Six months ago I created a marriage course called Better Together. During the weeks leading up to it’s launch I created a series of marriage tips. This post is an excerpt from the series. The thing is…this little tip applies to every aspect of our lives and to every relationship.
I know when I start listening to the voices in my mind that want me to compare and find myself lacking to other people or families it ends up making me miserable. It’s absolutely natural and normal for all of us to compare. It’s something our brains do because it’s their job. For me, acknowledging the thoughts and then looking for the things I love, followed by taking some kind of action in showing love for the people I love.
As I turn the door handle and walk in the garage door I secretly hope there are no dishes to do, no straightening of the house.
I push the door open and the first thing I see is a kitchen counter covered in dinner dishes. To my right the backpacks have been thrown into a misshapen pile.
I walk upstairs, unsure of what is going to greet me.
I peek around the corner at the top of the stairs and see all of the kids crowded around Hot Guy and his ipad.
Everyone is laughing and as I get closer original episodes of The Lone Ranger are in vivid black and white playing across the screen.
I know that at this point I have a choice…
1) to choose frustration and anger
2) to choose loving what I’ve got
I can see all of the things that my husband didn’t do while I was gone or I can see all of the things that are right as I look around me.
Choosing to see what’s right with my husband let’s him know I trust him, that I’m grateful to him for enjoying being a dad, and most importantly that I respect the way he parents our kids.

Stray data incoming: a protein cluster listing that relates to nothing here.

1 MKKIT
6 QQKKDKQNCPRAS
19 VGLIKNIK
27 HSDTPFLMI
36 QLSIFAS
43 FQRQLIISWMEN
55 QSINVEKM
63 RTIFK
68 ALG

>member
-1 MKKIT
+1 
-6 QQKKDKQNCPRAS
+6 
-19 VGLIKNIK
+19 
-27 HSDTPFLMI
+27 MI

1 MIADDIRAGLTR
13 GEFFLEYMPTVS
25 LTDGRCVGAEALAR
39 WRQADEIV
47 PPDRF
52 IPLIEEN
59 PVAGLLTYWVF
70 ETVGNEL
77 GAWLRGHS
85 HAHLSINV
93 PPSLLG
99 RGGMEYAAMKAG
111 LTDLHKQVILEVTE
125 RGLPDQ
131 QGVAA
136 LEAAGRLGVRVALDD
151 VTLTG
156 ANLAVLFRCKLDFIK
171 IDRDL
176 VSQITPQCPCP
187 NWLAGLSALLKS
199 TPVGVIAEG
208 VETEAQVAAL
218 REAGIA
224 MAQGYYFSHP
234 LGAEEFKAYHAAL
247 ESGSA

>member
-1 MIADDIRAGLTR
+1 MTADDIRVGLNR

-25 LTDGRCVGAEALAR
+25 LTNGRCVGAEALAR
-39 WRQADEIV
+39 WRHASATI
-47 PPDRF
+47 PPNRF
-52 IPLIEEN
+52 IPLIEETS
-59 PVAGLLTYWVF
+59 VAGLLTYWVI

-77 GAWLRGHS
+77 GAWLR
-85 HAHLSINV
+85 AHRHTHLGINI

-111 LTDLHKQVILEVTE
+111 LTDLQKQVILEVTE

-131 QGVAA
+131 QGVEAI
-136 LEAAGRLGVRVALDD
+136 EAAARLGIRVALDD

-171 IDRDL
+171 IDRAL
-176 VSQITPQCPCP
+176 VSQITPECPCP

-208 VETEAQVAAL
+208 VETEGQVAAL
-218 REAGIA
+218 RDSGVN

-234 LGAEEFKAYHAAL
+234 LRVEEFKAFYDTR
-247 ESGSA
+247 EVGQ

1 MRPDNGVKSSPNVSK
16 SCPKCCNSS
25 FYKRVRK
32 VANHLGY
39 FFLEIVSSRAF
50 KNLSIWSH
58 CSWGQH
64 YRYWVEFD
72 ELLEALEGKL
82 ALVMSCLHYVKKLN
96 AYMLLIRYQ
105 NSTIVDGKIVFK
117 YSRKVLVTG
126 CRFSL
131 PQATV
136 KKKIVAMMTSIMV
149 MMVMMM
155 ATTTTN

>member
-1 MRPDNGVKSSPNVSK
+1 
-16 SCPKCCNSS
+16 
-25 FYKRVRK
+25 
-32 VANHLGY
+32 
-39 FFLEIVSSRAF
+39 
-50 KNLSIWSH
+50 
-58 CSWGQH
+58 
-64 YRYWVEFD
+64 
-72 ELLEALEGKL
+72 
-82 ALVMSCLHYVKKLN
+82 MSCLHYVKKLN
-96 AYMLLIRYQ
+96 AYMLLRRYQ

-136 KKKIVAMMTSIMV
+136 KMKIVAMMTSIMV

What I almost missed
When I choose to love what I’ve got I see that I have a husband who is confident in the kitchen. He values eating together at the table even when I’m not there and he was available for homework time.
Before I even ask, I know there was a conversation at the dinner table about the original Lone Ranger, who Mike watched as a kid. Realizing the kids had no idea who this legendary hero was Mike immediately wanted to share a piece of his life and history and childhood with them.
Seeing them all huddled around him entranced by the black and white tv program made me love Mike even more. He is caring and devoted and passionate about our story.
That’s an awesome story.
Practice loving what you’ve got
Here are a few things I try to do so that I don’t miss the things I love in my life:
Survey your story. Look past the things that you may typically notice and be a little bit bugged about. Search deeper into the rooms of your home and the life of the person you love most. See what you love about the moment that is happening right in front of you.
Take mental note of what you love. Close your eyes. Be grateful for those little details of your spouse’s story that you love but almost missed.
Find a second today to tell your spouse what you love about what you’ve already got with them right now. There’s nothing to change about them. You’ve got a story that you love.
Each day is crazy chaos. I totally get it. In our family everyone has their own stuff going on. I imagine it’s the same way in your home. I’m not saying to fight the negative feelings. Usually, when I do that, they just fight back. Letting the negative thoughts be there and then choosing a different path makes your story feel more real for you and more yours.
What are some ways, in your home, that you see what there is to love?